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U.S. Department of Transportation U.S. Department of Transportation Icon United States Department of Transportation United States Department of Transportation

National Park Service Emerging Mobility

Since 2018, the Volpe Center has worked with the National Park Service (NPS) to develop a strategy to help national parks adapt to and proactively address emerging mobility trends, including electric vehicles and charging, micromobility, traveler information technologies, ridehailing, and automated vehicles.

Volpe is supporting NPS in exploring emerging mobility pilot projects with dozens of parks across the country. Volpe provides NPS with extensive technical assistance at all stages of the pilots, including assessment, planning, deployment, and evaluation. Findings from these demonstration projects will support future efforts related to the safe integration of these new technologies. Pilot opportunities include:

  • Implementing electric vehicle charging stations in partnership with gateway communities.
  • Partnering with gateway communities and transportation providers to establish bike share or scooter share opportunities.
  • Establishing designated pick-up/drop-off zones for ridehailing.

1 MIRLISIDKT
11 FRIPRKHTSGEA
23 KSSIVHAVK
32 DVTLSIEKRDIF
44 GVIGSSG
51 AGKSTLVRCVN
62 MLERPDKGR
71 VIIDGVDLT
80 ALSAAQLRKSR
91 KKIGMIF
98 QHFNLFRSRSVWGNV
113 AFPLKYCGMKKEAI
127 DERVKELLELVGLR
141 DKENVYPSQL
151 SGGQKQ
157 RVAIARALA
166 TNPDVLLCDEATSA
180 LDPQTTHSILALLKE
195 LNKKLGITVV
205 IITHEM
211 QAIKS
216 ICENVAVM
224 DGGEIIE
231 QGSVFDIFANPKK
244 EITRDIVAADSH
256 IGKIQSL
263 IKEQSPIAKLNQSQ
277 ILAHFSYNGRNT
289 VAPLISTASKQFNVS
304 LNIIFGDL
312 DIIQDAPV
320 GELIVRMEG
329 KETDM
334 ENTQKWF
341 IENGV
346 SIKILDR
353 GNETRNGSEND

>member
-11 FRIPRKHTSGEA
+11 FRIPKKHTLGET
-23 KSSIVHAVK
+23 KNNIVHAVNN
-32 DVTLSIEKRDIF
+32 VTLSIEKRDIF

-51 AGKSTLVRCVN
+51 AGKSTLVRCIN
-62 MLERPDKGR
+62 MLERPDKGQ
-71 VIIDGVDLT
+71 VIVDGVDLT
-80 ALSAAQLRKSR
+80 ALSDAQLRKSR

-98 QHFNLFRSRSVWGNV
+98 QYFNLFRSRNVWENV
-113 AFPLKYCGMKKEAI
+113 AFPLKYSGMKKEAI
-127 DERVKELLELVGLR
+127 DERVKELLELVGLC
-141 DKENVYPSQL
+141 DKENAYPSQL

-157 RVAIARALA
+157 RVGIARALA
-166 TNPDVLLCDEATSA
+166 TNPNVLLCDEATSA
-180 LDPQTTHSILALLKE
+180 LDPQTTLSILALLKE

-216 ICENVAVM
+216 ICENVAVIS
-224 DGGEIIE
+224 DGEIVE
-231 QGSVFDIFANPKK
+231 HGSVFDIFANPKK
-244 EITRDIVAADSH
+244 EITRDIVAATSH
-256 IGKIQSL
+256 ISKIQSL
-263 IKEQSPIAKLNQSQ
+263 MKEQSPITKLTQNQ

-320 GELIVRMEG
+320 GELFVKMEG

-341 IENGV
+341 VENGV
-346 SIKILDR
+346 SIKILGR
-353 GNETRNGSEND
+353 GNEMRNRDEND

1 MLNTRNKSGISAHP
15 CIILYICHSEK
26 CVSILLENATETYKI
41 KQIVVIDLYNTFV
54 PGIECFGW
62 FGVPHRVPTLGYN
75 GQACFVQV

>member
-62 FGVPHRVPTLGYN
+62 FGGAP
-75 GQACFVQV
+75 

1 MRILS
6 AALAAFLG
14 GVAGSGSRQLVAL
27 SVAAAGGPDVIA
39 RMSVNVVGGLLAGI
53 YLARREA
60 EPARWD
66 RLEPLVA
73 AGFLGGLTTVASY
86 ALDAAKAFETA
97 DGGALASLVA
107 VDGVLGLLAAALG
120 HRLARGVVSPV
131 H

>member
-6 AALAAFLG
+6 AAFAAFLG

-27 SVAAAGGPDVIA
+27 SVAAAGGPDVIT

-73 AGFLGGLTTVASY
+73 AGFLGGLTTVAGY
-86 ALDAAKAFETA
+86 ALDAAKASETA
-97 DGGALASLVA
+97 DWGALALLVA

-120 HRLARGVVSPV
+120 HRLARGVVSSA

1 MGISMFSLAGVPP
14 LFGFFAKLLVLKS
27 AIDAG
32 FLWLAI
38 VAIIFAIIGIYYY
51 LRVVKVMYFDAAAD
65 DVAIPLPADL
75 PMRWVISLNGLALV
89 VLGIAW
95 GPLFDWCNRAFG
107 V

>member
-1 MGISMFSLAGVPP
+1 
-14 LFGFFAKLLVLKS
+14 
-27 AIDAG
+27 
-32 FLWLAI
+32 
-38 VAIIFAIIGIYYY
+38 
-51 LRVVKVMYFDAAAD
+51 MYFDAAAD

• Using technology to display real-time parking or transit information in parks, online, or through mobile apps.
  • Testing low-speed, electric automated shuttles in park settings. Two such pilots were completed in 2021: one at Yellowstone National Park and the other at Wright Brothers National Memorial.

On November 17, 2021 DOT Secretary Pete Buttigieg and Department of Interior (DOI) Secretary Deb Haaland signed a memorandum of understanding (MOU) between DOT and DOI on Transportation Innovation in the National Park System at an event in Washington, D.C. The MOU strengthens the collaboration between NPS and DOT to continue working together to proactively address emerging mobility trends to support visitors, encourage car-free trips, protect natural and cultural resources, and develop a more efficient, safe, equitable, and nimble transportation system.

Completed Emerging Mobility Pilots

With Volpe support, NPS launched the first-ever automated shuttle pilots on any recreational public lands in the country in 2021 at two iconic NPS locations. The pilot at Wright Brothers National Memorial, the Connected Autonomous Shuttle Supporting Innovation (CASSI), ran from April to July 2021. The Wright Brothers pilot was conducted in partnership with the North Carolina Department of Transportation (NCDOT). The automated shuttle pilot at Yellowstone National Park operated from June to August 2021. The Electric Driverless Demonstration at Yellowstone (TEDDY) brought visitors to and from the lodges and campground in Yellowstone’s Canyon Village.